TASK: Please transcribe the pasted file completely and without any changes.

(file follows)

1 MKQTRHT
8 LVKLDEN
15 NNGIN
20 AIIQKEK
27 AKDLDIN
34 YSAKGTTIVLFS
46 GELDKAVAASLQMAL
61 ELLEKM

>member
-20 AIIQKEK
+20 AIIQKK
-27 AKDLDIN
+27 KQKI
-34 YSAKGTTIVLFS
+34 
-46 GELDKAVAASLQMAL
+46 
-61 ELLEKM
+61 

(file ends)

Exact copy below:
1 MKQTRHT
8 LVKLDEN
15 NNGIN
20 AIIQKEK
27 AKDLDIN
34 YSAKGTTIVLFS
46 GELDKAVAASLQMAL
61 ELLEKM

>member
-20 AIIQKEK
+20 AIIQKK
-27 AKDLDIN
+27 KQKI
-34 YSAKGTTIVLFS
+34 
-46 GELDKAVAASLQMAL
+46 
-61 ELLEKM
+61 